Laura Emery, Field Editor
When most of us sit down to a meal, we
understand that food is good for us. It nourishes our body with the
nutrients needed for life.
But, for many people, food can hurt.
This is when food is no longer a friend;
it becomes the enemy. Whether you’re a compulsive overeater, or struggling
with bulimia or anorexia, food is a folly friend — causing comfort one
minute and intense anxiety the next. Fueling this unhealthy relationship
with food is usually a control issue and/or an obsessive concern with body
weight, shape, and size.
Eating disorders like compulsive
overeating, bulimia, and anorexia are becoming increasingly more common in
this country. Ten million American women and one million men suffer from an
eating disorder. And the numbers are growing at an alarming rate.
Compulsive overeaters gorge themselves
with food as a way of feeling comfort, and then deal with low self-esteem
when their weight becomes unhealthy and their behavior spirals out of
control. But, no matter how much they want to stop, they can’t stop —
and their weight balloons, and so does their susceptibility to
For bulimics and anorexics, eating food
is no longer about nourishment; it becomes about control, insecurity, and
secrecy — sometimes even obsession. They can spend hours a day obsessing
about and plotting their interactions with food, and how to stay thin and
keep their eating disorder a secret. Symptoms vary with every individual,
but common symptoms include looking in the mirror and seeing somebody else,
a different person — one who is “too fat.” They might also think being
thinner means being in control, and that a “perfect body” is the only
route to happiness. Or, they might be physically and mentally terrified of
eating, and feel extremely guilty if they do.
While symptoms may vary between eating
disorders, those affected by these disorders share a common bond: they are
powerless over food, their lives are unmanageable, and their obsession is
shrouded in secrecy. This is where the World Wide Web can be a life-saving
source of information.
If you or someone you love is suffering
from an eating disorder, please get help. The World Wide Web is a great
initial resource for information-gathering and support, but it is not a
substitute for professional medical or psychological help.
Eating Disorders Association
Association of Anorexia Nervosa and Associated Disorders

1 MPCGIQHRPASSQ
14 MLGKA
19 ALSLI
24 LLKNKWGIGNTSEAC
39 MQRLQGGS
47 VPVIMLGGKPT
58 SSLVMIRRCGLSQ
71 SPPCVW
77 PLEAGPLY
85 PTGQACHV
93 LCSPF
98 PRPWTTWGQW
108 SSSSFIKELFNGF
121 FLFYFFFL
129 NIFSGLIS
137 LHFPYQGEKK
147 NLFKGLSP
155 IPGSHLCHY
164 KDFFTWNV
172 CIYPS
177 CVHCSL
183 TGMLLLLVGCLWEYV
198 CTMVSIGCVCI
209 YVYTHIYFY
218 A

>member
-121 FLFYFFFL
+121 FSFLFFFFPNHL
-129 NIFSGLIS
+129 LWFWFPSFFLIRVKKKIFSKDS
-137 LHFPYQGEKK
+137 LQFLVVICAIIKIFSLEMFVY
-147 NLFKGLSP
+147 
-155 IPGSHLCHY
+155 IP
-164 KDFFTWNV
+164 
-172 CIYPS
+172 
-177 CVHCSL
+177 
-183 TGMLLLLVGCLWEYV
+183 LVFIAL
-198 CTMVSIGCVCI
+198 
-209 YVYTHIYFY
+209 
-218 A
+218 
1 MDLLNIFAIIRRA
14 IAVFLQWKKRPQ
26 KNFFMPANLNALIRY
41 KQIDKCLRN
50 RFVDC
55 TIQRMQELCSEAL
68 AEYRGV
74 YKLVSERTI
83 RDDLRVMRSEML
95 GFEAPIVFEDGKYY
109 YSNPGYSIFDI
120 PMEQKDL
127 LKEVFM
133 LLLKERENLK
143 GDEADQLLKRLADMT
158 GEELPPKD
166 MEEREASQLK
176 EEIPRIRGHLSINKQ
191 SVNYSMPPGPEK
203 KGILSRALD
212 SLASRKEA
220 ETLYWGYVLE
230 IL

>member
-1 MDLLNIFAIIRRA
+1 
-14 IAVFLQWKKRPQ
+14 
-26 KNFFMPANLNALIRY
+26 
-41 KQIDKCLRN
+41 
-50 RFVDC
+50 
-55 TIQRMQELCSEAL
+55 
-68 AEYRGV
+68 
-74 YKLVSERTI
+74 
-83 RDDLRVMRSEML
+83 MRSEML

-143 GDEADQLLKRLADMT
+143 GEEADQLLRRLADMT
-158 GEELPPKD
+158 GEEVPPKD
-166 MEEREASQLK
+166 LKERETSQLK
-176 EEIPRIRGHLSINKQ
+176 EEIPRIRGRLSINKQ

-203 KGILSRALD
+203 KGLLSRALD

for Eating Disorders
Mental Health Information Center
Institute of Mental Health
Eating Disorder Foundation
Web sites are valuable resources for information
on any eating disorder.
Anonymous (OA) is a 12-step program of members dedicated to recovery from
compulsive eating. In Overeaters Anonymous, you’ll find members who are
extremely overweight, even morbidly obese; moderately overweight; average
weight; underweight; still maintaining periodic control over their eating
behavior; or totally unable to control their compulsive eating.
Web site has a number of articles on understanding compulsive overeating,
and provides resources for getting help.
Web site covers bulimia, also called bulimia nervosa, which is a
psychological eating disorder. Bulimia is characterized by episodes of
binge-eating followed by inappropriate methods of weight control (purging).
Here, you can find out more about identifying someone with this problem, how
to help them, and where to get more information.
specializes in information about eating disorders, including bulimia,
anorexia, and binge-eating disorder, plus related topics such as body image
and obesity. The site offers books on eating disorders at discounted prices,
many free articles about eating disorders, newsletters, links to treatment
facilities, organizations, other Web sites, and much more.
Groups & Counseling
article talks about eating-disorder groups for support and recovery.
offers a support-group listing as a service to people seeking support as
they recover from eating disorders. This Web site is dedicated to offering
support, inspiration, education and treatment opportunities for people with
eating disorders and those who love them.
Something Fishy Website on Eating Disorders is one of the largest, oldest
and most comprehensive Web sites available on the topic. It includes a
tremendous amount of valuable information on anorexia, bulimia, binge
eating, and compulsive overeating, plus online peer support forums and a
large treatment finder.